Unraveling the Point of Reference

Earlier this week, my students from Smart Class (a non-credit course that I teach grade 9 and 10 students to help express themselves) reported that a certain subject teacher had some unwelcoming words for my initiation. They shared how he labeled it bullsh*t and brings it up incessantly to disdain the concept of the Smart Class. This insight brought a smile on my face, taking me down memory lane.

Until two years ago, whenever I had to meet new people, I would expect them to turn out to be cold, uninviting, and cruel. I thought of this to be true especially when meeting someone new for work related issues. “This person will surely judge me and think of me as someone unimportant; unworthy of his/her time and attention. Maybe he/she will keep me waiting and not make eye contact. Maybe, he/she is going to suck and make me feel so much worse.” I’d tell myself. Most of the times, I would come out of the meeting feeling surer about my preconceived notions about the person, whilst they would pleasantly surprise me on some rare occasions. No matter what the outcome at the end, my general notion toward anyone I met (especially if they were more experienced than me) would be that of great suspicion about the way they view life, especially about people who stood below them in the corporate hierarchy.

In a span of two years, so much has changed. Although I still don’t expect everyone I meet (especially new people who are already at certain positions) to be kind and compassionate toward me; in fact, I expect them to guard themselves up against showing me their real and vulnerable self. However, even if they come as a no surprise, I try not to think of them as I previously would: cruel, cold, and uninviting. That is because I’ve come to realize that anyone who isn’t kind isn’t so because of certain underlying reasons that aren’t quite palpable at that moment. It isn’t that people are inherently unkind and cruel, but just that circumstances have waned them down and made them act in ways they wouldn’t otherwise have.

This applies to almost everyone I meet: the uninterested shopkeeper who refuses to make eye contact, the stranger in the elevator who doesn’t smile back, the client who doesn’t respond to my calls, and to the invitee who doesn’t confirm his participation. Previously, I would have labeled them as unprofessional, cold, and mean. However, with the transition into a Mindful Nepali, I have learnt to give people a benefit of doubt. Maybe, the shopkeeper’s wife had refused to look him in the eye when all he wanted was an assuring ‘It’s going to be okay’. Maybe, the client who doesn’t respond to my calls is trying to keep his phone line open with the hope that his debtor calls back today so that he can finally pay his daughter’s exorbitant school fees. Maybe, the stranger who doesn’t smile back has forgotten to smile because formerly, a misleading smile changed the trajectory of her life. Maybe, the invitee who doesn’t bother to RSVP is hesitant to say no, but in his heart absolutely wants to decline the offer; for he just wants to spend time with his newly born daughter.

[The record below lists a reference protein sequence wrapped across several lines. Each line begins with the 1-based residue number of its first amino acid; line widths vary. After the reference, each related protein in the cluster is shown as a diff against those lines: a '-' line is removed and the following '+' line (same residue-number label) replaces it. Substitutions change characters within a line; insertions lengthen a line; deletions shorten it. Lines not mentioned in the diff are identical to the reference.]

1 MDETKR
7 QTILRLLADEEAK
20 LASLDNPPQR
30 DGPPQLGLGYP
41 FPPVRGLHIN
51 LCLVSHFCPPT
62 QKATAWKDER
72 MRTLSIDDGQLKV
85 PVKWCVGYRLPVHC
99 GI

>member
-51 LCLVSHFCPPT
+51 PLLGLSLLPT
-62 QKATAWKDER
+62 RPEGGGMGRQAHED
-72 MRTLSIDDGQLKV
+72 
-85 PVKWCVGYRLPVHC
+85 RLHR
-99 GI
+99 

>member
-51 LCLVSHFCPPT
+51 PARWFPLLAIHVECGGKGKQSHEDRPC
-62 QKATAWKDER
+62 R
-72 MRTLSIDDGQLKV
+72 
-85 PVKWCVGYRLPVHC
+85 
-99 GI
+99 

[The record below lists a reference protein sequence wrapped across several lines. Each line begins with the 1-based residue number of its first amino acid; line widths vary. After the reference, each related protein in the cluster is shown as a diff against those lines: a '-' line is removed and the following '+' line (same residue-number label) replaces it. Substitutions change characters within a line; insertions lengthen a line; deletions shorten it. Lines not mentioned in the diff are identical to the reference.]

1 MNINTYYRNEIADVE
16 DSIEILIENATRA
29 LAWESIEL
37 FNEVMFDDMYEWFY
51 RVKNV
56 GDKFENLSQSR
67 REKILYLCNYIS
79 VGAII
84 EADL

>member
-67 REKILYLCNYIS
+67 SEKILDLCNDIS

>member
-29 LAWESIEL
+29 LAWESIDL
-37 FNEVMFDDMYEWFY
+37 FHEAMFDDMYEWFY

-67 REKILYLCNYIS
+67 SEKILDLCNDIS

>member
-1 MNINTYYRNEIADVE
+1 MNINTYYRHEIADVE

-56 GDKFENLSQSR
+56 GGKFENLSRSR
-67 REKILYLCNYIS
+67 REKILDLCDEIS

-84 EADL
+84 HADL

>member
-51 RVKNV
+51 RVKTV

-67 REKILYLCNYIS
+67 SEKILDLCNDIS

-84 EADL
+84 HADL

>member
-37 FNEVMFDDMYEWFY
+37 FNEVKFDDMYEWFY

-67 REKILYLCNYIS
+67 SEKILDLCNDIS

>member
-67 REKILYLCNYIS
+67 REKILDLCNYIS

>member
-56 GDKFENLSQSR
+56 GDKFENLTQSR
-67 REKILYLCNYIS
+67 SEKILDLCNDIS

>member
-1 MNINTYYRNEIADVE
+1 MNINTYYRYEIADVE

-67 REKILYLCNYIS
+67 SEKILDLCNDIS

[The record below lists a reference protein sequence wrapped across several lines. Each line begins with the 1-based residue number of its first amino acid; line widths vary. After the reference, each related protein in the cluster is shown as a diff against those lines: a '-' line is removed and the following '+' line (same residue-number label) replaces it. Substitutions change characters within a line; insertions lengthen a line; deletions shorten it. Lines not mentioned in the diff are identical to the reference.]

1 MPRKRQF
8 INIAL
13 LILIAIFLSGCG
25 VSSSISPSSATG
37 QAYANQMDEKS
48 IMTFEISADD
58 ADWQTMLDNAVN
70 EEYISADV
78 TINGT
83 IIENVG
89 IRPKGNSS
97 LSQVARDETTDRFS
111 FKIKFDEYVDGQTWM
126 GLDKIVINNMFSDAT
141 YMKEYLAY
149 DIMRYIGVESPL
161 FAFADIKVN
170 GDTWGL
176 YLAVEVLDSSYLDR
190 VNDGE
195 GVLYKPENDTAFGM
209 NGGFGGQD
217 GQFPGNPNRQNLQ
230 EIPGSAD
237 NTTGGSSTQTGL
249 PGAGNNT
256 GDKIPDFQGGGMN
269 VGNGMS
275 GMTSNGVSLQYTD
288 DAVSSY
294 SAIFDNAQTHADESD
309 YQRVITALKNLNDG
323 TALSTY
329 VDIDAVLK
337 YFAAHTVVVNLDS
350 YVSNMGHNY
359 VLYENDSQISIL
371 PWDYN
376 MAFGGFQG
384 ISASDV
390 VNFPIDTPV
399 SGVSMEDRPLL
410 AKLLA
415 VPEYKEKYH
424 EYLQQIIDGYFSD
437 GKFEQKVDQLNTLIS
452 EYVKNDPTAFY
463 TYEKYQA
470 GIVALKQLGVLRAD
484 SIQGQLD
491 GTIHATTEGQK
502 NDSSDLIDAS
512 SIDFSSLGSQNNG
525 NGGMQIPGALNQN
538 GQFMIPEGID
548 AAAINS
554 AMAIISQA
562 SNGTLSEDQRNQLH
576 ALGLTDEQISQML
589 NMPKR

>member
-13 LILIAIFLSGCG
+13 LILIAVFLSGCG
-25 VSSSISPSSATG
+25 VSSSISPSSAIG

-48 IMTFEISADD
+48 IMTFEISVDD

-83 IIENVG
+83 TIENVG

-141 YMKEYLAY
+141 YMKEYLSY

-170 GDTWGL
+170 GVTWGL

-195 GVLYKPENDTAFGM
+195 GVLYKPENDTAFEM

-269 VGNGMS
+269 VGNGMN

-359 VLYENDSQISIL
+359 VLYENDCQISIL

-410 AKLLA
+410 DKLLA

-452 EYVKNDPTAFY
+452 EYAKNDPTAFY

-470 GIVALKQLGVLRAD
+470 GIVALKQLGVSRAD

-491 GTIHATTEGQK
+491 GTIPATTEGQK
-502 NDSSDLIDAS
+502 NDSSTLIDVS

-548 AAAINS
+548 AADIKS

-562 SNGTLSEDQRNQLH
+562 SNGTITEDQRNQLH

“As far as you can, get into the habit of asking yourself in relation to any action taken by another: What is his point of reference here?’ But begin with yourself: examine yourself first.”

Marcus Aurelius: Meditations

This simple shift in perspective has changed the way I look at the world and myself. It was so easy for me to take things personally earlier and get hurt because of people’s opinions or actions. My anticipation of the same didn’t help either. However, it’s not that much has changed with the way people behave today. Some still just make noise (like my friend Silwal always says). It’s just that the way I look upon their words, actions, and behaviors is based on a slight benefit of doubt I give them. And this, I think, is because of the benefit of doubt I give myself.

As I reflect on my previous self, maybe I was a tad too harsh on myself in wanting to be perfect. I wanted to be confident and whenever I wasn’t feeling very poised, I would be suspicious of the ones interacting with me. I never wanted to make mistakes and so would guard myself against anyone before they could point a finger at me. I had a set of beliefs that governed the way I looked at the world and myself. As I look back, maybe I was rigid in my approach. Maybe I looked at others through skeptical eyes because I was skeptic of myself. I wasn’t sure of others because I wasn’t sure of myself. But now that a lot has changed over the course of the past two years, I try to look at others the way I wish to be looked upon- with kind and compassionate eyes, and by all means offering whatever little benefit of doubt is possible. Whenever I fail at that, I try to interrogate what my point of reference may have been that I failed to be kind. And when the failure lies on their part, I remind myself of the invisible pain that’s inflicted on them which pitifully serves as their point of reference.

And so, when my kids reported about the contempt behind my back, I didn’t feel a hint of anger or frustration. Instead of taking my colleague’s words personally, I felt bad thinking about what might have been bothering him so much that he resorted to talking dirty behind someone’s back. Maybe he was getting frustrated with how difficult it is for school teachers in Nepal (the pay and respect could be so much better), or maybe, he is starting to  feel the monotony of the subject and envies the flexibility that someone like me who teaches a non-credit course enjoys. It could also be that he’s a little irked with how the kids are warming up to someone else’s ideas more than what he’s trying so desperately to offer.

Whatever the point of reference is, I will continue giving him and everyone I meet (including myself) that slightest bit of benefit of doubt all of us deserve.

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